in the world who is dying.” While Everything Happens offers an honest account of Bowler’s difficult circumstances, the book is infused with faith, hope and love. Whether Bowler is writing about growing up in “Mennoniteland” in Manitoba or undergoing chemotherapy in Atlanta, the grace of God is present. The book never offers readers simple or pat answers; instead, it shows how God’s love is made manifest through the love of others. “At a time when I should have felt abandoned by God, I was not reduced to ashes,” Bowler reflects. “I felt like I was floating, floating on the love and prayers of all those who hummed around me like worker bees, bringing notes and flowers and warm socks and quilts embroidered with words of encouragement. They came in like priests and mirrored back to me the face of Jesus.” Everything Happens is less than 200 pages, but Bowler packs an amazing amount of humour, insight, heartbreak and beauty into that short length. Candid and elegantly written, it is not a theological treatise on why bad things happen to good people, but an invitation to experience life, and almost-death, with a fellow human being. It’s an invitation readers will be glad they accepted.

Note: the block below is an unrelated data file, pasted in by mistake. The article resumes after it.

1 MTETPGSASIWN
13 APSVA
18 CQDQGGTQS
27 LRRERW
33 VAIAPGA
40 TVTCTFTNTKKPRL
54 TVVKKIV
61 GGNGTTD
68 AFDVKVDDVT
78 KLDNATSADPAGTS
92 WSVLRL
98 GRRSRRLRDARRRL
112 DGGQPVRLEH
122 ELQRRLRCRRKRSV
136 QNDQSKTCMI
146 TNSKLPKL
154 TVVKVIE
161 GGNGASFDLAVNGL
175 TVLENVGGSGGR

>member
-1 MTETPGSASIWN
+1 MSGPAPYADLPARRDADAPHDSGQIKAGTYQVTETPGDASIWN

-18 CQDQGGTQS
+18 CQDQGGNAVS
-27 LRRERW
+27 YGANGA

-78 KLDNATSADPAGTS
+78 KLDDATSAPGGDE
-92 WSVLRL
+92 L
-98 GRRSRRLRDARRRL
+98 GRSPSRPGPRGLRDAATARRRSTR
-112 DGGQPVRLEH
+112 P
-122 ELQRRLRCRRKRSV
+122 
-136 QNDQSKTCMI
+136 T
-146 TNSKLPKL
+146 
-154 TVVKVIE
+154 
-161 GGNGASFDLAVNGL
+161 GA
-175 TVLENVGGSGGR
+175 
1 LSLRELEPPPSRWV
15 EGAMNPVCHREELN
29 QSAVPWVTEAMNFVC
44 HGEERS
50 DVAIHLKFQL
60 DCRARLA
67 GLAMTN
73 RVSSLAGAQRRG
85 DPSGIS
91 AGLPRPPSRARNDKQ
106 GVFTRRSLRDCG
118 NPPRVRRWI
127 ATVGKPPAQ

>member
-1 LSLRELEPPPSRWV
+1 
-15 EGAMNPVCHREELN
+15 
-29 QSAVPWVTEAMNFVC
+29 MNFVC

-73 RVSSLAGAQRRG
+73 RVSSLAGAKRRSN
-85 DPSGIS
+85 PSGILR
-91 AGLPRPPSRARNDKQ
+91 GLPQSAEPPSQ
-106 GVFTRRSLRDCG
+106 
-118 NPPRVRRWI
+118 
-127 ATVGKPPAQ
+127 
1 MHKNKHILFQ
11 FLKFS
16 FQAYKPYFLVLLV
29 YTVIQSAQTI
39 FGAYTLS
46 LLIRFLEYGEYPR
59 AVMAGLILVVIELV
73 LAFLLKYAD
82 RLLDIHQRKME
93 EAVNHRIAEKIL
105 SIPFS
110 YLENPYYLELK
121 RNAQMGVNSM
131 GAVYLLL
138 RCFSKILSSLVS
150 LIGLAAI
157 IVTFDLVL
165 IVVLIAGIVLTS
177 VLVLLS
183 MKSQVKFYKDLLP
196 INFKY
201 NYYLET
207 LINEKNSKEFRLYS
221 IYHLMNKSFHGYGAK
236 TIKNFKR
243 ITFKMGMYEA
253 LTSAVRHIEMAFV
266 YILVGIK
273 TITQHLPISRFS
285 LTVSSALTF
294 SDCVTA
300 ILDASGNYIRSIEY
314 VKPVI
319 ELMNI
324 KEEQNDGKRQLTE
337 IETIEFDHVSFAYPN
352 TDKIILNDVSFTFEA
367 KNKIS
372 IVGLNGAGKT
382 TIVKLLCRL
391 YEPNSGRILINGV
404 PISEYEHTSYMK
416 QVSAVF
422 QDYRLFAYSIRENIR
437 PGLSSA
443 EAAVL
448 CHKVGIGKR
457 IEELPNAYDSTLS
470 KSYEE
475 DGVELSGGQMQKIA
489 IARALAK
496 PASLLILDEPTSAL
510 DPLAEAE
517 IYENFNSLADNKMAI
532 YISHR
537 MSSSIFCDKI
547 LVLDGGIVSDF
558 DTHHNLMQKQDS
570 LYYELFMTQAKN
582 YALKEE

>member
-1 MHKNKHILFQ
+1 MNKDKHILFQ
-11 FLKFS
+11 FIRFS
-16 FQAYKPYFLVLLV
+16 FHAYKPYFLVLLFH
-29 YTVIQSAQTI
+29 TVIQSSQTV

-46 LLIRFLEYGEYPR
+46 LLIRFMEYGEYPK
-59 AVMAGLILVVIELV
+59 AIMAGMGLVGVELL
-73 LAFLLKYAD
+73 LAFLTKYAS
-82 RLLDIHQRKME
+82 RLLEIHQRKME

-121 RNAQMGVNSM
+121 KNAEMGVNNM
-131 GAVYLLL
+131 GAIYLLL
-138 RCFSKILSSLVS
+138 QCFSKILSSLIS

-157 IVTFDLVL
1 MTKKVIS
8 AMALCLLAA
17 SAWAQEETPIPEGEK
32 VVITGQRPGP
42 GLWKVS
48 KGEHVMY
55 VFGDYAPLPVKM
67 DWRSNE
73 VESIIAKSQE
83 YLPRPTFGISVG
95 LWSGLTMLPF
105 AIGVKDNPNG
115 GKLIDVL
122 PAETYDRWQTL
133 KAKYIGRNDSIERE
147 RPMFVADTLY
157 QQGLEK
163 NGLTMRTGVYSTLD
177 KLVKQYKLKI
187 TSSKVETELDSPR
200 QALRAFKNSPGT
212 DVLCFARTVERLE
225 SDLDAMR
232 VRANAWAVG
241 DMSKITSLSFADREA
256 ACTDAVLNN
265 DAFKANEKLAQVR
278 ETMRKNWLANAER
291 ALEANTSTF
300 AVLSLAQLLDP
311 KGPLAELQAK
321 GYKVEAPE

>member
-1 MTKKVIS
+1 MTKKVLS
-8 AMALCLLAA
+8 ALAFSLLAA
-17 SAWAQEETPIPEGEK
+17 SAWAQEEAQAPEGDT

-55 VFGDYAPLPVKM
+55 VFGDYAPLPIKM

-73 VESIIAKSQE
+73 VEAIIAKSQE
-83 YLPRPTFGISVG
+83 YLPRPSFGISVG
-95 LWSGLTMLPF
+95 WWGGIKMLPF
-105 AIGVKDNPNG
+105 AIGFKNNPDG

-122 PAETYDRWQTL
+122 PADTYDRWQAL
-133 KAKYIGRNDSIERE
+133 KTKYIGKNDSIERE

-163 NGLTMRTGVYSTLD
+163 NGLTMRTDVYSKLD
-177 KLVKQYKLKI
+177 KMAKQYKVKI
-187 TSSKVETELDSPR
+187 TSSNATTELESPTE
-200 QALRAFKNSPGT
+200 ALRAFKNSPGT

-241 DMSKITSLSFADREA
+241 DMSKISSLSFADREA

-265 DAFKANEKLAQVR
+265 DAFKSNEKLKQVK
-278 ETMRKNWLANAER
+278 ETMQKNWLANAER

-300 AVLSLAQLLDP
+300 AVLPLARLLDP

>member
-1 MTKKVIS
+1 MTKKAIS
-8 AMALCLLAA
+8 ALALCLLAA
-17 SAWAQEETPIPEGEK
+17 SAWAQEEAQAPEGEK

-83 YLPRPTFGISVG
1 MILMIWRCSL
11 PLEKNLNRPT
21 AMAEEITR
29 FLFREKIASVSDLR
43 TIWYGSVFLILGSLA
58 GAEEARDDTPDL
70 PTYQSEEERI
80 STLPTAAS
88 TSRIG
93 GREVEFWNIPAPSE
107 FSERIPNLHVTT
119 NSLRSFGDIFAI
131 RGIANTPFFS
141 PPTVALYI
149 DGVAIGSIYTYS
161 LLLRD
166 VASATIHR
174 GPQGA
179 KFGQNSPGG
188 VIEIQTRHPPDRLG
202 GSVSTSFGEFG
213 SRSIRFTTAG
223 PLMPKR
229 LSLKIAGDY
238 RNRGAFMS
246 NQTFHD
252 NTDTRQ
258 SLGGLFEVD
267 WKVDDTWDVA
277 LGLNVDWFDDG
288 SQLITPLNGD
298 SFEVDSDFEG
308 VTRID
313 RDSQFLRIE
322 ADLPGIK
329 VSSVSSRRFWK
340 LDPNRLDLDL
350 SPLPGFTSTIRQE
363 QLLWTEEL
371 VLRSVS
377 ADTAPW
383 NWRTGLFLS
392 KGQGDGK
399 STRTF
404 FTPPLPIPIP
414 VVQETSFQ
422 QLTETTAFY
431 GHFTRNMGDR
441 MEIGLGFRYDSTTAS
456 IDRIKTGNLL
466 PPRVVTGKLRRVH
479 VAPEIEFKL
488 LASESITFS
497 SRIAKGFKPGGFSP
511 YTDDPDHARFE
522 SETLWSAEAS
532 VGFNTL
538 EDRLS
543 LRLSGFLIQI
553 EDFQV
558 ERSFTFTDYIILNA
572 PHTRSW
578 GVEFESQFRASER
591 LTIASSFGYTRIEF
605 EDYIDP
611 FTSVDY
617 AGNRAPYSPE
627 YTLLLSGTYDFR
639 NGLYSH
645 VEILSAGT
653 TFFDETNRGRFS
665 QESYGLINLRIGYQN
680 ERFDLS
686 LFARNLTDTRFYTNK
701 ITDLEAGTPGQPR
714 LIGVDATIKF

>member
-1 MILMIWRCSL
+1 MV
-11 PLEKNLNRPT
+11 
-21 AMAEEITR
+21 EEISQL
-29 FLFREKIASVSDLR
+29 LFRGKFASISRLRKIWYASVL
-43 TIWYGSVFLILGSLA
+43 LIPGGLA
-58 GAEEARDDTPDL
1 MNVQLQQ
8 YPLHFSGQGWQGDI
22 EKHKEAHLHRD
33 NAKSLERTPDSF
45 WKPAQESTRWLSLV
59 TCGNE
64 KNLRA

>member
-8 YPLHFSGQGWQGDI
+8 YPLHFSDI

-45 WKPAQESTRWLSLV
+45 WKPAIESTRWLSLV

Kate Bowler, a professor at Duke Divinity School, was diagnosed with stage IV colon cancer at 35 years old

Salvationist  May 2018  25


CROSS CULTURE

Brighter in the Dark NEON The Canada and Bermuda Territory’s contemporary worship team, Neon, has released its first recording. Brighter in the Dark features five new inspirational tracks—Brighter in the Dark, I’ve Chosen You, More Than, Found a Home and We Won’t Be Shaken—and is available on all major music streaming platforms. All net proceeds from purchases of this recording will be donated to the territory’s Partners in Mission campaign. Chord charts and lead sheets for all five songs are available for download at samagacb.com/neon.

Endless Power NEW YORK STAFF BAND This album features 12 new compositions from nine different composers, delivering the Christian message in fresh and exciting ways. Among the tracks are Streamlined and Endless Power by Marcus Venables, project specialist in the music and gospel arts department, Canada and Bermuda Territory, and Fearless by Andrew Wainwright, winner of the New York Staff Band composition contest. The title of the album refers to the extraordinary power available to believers through the Holy Spirit—the power to make a difference in the world, to reach out and deliver hope, and accomplish far more than we can imagine.

IN REVIEW Why Should the Devil Have All the Good Music?